Kino and Organ Pipe Cacti
The approach for DPS Route A is easiest, although there is a significantly higher chance of an unwanted encounter, as it utilizes the same trail as those heading northbound through the range. From Bates Well, angle slightly southwest around several small volcanic bumps and hike into the major canyon running north-south. Hike several miles into the canyon to a saddle with Kino up to the right (SW). Climb slopes directly above the saddle, or work into a drainage just southwest of the saddle to reach a notch on the long ridgeline of Kino Peak. Work around a large, blocky false summit by traversing along the east face to a second notch on the ridgeline and intersection with the approach from the NW.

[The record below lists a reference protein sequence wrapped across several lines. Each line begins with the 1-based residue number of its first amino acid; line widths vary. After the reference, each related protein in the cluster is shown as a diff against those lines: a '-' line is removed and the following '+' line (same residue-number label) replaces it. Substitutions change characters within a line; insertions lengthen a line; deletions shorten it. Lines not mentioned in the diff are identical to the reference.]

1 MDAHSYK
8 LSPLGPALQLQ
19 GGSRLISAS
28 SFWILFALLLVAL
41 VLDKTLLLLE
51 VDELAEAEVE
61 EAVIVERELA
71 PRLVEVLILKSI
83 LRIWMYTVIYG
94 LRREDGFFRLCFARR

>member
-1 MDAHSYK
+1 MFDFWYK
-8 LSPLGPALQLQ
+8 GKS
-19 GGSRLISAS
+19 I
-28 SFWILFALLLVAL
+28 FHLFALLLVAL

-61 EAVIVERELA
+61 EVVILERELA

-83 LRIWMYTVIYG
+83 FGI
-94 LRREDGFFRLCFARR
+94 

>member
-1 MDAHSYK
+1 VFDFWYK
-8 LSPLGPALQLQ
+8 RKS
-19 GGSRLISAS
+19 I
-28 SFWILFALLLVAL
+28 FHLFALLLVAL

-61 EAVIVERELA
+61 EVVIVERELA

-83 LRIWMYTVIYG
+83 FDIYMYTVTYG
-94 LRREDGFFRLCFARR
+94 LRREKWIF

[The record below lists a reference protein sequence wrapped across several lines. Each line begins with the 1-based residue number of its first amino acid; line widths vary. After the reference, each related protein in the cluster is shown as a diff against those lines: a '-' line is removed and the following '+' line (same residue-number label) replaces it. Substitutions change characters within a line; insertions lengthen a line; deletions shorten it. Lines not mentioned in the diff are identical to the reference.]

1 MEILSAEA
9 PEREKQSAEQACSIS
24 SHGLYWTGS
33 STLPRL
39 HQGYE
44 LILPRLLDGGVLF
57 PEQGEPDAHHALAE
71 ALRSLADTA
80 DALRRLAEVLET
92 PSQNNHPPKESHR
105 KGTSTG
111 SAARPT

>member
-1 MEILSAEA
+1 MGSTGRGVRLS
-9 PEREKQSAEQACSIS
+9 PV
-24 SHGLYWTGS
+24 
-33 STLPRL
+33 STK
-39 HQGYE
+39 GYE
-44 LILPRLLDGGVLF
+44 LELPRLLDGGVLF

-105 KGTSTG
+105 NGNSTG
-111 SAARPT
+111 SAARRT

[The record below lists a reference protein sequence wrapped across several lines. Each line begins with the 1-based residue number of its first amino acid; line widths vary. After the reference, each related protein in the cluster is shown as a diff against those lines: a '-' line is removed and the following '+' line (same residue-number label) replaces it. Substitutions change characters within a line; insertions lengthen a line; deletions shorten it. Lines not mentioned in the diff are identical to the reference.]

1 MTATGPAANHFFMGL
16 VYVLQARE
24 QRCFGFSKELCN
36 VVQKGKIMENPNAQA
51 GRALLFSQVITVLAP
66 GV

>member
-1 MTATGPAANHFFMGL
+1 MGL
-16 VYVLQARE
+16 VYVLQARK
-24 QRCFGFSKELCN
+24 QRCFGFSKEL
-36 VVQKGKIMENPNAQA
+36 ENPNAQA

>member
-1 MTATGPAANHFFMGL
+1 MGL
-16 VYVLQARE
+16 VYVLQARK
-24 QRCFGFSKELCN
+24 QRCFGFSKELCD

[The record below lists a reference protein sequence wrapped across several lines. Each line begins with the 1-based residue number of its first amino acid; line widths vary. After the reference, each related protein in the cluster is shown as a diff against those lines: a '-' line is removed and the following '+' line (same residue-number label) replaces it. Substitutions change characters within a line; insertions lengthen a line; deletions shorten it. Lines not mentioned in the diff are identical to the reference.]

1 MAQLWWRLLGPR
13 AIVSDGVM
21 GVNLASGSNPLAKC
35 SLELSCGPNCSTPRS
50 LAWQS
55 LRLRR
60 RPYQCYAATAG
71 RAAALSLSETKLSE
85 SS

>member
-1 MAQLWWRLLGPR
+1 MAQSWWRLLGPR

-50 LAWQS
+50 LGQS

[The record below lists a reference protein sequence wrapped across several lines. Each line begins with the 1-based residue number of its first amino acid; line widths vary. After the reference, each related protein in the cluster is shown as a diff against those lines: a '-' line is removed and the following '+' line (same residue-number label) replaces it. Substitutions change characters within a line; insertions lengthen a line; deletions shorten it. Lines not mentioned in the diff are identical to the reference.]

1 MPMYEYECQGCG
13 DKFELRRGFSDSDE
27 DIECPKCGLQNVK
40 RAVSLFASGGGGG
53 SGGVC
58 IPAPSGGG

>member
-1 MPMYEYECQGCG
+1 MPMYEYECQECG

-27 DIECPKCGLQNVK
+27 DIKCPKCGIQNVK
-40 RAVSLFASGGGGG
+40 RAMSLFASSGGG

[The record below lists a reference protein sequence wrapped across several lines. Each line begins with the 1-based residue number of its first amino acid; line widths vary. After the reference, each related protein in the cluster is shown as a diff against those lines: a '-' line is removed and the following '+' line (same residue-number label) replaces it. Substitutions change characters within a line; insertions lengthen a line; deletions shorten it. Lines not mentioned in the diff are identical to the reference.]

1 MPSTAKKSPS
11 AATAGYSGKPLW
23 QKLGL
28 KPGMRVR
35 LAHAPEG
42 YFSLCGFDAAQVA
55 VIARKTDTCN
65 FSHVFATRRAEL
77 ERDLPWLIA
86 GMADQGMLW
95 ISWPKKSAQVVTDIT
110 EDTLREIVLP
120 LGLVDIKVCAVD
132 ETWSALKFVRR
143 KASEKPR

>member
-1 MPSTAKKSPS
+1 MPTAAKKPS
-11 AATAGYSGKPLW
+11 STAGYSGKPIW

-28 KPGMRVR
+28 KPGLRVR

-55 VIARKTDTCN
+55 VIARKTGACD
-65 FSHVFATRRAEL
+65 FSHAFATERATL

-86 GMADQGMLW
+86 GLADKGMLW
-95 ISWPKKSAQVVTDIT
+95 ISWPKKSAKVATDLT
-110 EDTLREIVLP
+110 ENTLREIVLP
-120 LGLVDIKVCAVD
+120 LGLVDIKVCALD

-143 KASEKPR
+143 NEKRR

The approach is a bit more tedious for DPS Route B with really no trails to utilize. However there is a significantly lower chance of encountering any others en route, so this may be preferable. Mileage between the two approaches is comparable. From the parking area, hike south through the open desert, crossing over the shallow saddle between the two largest desert hills in the immediate area. Continue heading towards Kino Peak, crossing over the lush and sandy Growler Wash. Once over Growler wash, clear another small hill to the right and begin angling west into the canyon. Make note of a large desert pinnacle to the north, it can be a helpful aid in navigation on the return. Hike directly up canyon taking the main left branch as it starts to narrow. Shortly after the branch, there's a number of dry falls to overcome, completely overgrown with brush. While you could swim up the thorns to get over the various falls, it is much easier to climb the volcanic ledges on either side of the canyon (left seems to be easiest) and drop back to the canyon floor once beyond the obstacles. The notch should be directly ahead above the headwall. You can either climb the headwall directly to the notch, meeting up with DPS Route A, or climb the slight less steep ramp to the right, which will put you on the ledges at the start of the scramble.